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Tuesday, 5 April 2016

Energy costs and the steel crisis.



Typical of The Spectator, use the steel crisis to attack green taxation. Well it is a conservative rag after all so I guess it's hardly surprising. What am I talking about? This.

Unfortunately The Spectator is subscription only, which means I can only read a sample of the article (why on earth would I pay to read constant rubbish from Tory supporters attacking climate action and clean energy?), but here's an excerpt from the bit that's visible:

"Crusaders like Ms Leadsom have, over the years, made sure that our manufacturers feel the force of green levies, unlike Germany, which exempts its own industry. The idea is that by making energy more expensive, people are encouraged to use less of it." 

There are several phases that come to mind to describe this rubbish - hogwash, utter tripe, balloney, etc etc. So let's get the matter straight, seeing as The Spectator is pushing anti-green propaganda on this issue.

The manufacturers organisation EEF, according to Kiran Stacey writing in the FT, estimate energy costs as being about 20 percent of the production cost of steel while the government's own advisory committee believes it to be about 6 percent. Energy costs are therefore a very minor part of the argument, greatly outweighed by concerns about the price of steel.

In other words, climate change deniers and renewable energy critics are jumping on this as an opportunity to try and attack clean energy and environmental taxes, and thus through the latter, pretty much most action on environmental issues if they were allowed to get away with it.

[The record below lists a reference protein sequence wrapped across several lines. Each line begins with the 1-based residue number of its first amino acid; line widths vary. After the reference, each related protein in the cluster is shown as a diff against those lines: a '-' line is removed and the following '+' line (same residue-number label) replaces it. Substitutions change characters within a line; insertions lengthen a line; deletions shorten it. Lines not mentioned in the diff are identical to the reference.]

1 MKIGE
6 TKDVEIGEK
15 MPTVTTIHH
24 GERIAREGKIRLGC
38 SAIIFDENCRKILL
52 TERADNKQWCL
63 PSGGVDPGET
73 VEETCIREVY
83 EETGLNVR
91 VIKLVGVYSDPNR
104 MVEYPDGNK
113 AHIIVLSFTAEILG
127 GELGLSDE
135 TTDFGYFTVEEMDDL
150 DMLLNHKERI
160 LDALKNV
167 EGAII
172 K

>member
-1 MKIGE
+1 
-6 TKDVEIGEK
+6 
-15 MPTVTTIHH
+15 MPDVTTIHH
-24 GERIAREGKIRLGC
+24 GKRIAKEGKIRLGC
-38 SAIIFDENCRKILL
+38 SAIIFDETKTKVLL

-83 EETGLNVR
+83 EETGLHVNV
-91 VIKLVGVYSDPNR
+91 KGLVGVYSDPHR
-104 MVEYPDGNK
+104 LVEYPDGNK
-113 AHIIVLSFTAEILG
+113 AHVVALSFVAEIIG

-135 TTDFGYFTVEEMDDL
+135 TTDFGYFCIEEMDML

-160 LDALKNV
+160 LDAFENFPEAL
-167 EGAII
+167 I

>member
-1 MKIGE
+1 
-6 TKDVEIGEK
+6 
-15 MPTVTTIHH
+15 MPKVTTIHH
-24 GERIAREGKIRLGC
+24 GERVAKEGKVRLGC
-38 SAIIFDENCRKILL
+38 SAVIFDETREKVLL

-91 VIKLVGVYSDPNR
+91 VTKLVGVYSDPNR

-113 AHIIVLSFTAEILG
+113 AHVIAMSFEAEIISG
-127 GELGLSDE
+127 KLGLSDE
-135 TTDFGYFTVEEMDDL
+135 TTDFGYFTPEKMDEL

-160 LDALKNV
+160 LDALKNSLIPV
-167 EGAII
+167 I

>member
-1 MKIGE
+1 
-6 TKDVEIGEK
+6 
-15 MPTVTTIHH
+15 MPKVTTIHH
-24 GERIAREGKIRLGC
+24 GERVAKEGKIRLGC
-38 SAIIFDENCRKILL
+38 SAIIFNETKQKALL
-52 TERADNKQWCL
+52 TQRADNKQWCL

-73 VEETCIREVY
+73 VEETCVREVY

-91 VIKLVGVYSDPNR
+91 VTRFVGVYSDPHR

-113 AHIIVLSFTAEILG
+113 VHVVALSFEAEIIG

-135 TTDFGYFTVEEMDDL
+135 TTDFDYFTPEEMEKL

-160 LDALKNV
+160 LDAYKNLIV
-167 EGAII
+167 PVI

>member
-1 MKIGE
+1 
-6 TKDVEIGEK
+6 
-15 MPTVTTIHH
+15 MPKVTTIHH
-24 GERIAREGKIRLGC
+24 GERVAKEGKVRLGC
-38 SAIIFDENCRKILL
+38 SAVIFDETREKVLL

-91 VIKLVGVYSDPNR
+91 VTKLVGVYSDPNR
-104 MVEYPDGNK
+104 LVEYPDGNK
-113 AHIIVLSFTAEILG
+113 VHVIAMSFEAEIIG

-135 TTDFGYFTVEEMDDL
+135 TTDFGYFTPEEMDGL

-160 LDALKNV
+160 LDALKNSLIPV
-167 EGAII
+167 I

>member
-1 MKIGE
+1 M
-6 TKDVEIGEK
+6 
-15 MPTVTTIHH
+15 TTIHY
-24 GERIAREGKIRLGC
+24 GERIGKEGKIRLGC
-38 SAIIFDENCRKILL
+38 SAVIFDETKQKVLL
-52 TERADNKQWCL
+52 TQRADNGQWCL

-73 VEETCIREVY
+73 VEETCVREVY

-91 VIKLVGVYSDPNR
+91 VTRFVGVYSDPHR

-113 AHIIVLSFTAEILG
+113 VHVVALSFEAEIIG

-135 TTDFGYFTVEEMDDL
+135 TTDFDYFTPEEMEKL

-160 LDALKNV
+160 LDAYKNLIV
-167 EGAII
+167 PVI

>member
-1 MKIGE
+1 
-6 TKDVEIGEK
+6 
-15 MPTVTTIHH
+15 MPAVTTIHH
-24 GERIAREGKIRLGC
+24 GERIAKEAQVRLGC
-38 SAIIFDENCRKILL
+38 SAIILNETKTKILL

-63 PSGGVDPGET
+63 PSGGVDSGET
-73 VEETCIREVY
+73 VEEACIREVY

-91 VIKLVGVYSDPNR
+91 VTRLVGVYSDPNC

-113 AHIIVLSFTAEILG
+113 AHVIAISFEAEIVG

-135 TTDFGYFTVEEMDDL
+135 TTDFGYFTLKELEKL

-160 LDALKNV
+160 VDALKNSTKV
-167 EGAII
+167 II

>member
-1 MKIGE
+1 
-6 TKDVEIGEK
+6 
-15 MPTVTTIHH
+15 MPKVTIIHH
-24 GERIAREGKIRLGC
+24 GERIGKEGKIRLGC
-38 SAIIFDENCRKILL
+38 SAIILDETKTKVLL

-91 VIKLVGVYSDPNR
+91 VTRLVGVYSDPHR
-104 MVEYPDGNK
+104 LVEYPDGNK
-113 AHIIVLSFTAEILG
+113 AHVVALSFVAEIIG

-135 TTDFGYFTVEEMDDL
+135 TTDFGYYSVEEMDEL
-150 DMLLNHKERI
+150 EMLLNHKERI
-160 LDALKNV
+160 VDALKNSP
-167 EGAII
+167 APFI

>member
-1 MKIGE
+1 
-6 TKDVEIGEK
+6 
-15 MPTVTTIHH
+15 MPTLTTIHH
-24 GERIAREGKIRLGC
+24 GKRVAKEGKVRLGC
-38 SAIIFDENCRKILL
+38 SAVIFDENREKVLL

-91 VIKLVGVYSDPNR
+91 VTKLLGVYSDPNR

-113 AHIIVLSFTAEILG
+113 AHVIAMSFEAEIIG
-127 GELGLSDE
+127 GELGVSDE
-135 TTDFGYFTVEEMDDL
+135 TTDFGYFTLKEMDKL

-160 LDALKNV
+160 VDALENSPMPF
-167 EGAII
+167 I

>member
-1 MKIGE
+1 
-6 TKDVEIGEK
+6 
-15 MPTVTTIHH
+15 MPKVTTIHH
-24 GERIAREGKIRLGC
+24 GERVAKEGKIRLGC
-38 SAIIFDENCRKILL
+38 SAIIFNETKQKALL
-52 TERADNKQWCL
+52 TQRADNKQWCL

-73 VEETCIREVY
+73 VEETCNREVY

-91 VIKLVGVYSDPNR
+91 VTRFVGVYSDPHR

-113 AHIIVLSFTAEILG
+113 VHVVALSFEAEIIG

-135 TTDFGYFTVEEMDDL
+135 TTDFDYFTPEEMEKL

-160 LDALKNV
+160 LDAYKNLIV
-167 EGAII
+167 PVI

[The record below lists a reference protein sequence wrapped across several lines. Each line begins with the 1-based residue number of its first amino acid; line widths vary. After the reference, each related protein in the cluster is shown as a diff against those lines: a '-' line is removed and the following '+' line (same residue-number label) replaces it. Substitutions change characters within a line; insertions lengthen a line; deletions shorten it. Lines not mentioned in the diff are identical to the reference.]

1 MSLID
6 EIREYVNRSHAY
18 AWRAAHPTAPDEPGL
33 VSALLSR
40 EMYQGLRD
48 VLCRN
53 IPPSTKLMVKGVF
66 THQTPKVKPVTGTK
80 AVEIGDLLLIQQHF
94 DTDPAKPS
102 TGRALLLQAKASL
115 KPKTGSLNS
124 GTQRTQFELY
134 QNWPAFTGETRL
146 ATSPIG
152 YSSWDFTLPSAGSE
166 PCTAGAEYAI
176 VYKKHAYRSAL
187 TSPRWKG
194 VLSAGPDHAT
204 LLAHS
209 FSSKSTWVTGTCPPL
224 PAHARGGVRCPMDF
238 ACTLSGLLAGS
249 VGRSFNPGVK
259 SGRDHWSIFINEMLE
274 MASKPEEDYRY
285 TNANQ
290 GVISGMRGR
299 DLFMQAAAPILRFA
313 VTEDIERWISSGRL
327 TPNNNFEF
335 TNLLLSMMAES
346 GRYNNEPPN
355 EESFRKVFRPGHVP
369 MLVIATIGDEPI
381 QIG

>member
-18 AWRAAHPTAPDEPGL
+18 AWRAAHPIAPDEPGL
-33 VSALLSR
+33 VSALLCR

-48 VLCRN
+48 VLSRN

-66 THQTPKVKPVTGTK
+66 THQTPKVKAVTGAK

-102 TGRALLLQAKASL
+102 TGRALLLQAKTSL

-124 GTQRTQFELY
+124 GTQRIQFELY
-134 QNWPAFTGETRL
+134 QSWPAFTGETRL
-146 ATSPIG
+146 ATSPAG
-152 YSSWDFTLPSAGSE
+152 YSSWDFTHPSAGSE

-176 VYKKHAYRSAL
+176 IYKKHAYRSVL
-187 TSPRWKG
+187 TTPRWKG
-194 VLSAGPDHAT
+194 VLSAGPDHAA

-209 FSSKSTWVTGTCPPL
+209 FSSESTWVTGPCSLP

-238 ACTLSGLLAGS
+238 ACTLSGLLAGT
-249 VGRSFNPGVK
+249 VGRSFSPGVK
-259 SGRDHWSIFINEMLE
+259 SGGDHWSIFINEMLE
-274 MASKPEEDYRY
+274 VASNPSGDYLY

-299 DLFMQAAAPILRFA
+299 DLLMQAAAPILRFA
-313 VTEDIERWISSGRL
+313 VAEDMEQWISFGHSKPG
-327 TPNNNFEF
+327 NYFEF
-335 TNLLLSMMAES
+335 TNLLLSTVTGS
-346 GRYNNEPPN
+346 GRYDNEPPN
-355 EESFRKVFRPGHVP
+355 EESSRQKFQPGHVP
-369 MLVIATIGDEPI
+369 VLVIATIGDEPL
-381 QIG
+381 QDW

According to environmental consultancy Sandbag, the European Emissions Trading Scheme (ETS) has actually helped steel by giving the industry so many carbon permits that it now has a surplus of about 1.1 billion euros. In October 2015, Sandbag made this quite clear in its blog on the issue Green Taxes Are Not Killing Steel, which argues convincingly that it is the slowdown of construction in China that is to blame.

And as for Tata, the main reason why they are attacking energy costs is because it is politically easier to shut down green taxes than it is to do something about the global cost of steel.

So Mr Spectator Editor, there's a simple word to describe this article of yours - Balls!!

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Energy & Environment Dates 2012